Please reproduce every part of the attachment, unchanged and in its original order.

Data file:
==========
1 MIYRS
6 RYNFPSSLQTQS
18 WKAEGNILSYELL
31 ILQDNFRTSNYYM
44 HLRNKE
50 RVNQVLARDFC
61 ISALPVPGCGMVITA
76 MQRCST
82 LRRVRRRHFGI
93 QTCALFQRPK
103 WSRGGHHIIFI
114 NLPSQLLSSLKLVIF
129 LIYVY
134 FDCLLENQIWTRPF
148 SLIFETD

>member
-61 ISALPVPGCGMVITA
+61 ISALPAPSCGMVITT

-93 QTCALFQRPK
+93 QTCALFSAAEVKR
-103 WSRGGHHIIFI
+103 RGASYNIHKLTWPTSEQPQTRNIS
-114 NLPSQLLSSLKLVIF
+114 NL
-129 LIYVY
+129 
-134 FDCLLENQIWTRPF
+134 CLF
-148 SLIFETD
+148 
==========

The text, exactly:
1 MIYRS
6 RYNFPSSLQTQS
18 WKAEGNILSYELL
31 ILQDNFRTSNYYM
44 HLRNKE
50 RVNQVLARDFC
61 ISALPVPGCGMVITA
76 MQRCST
82 LRRVRRRHFGI
93 QTCALFQRPK
103 WSRGGHHIIFI
114 NLPSQLLSSLKLVIF
129 LIYVY
134 FDCLLENQIWTRPF
148 SLIFETD

>member
-61 ISALPVPGCGMVITA
+61 ISALPAPSCGMVITT

-93 QTCALFQRPK
+93 QTCALFSAAEVKR
-103 WSRGGHHIIFI
+103 RGASYNIHKLTWPTSEQPQTRNIS
-114 NLPSQLLSSLKLVIF
+114 NL
-129 LIYVY
+129 
-134 FDCLLENQIWTRPF
+134 CLF
-148 SLIFETD
+148 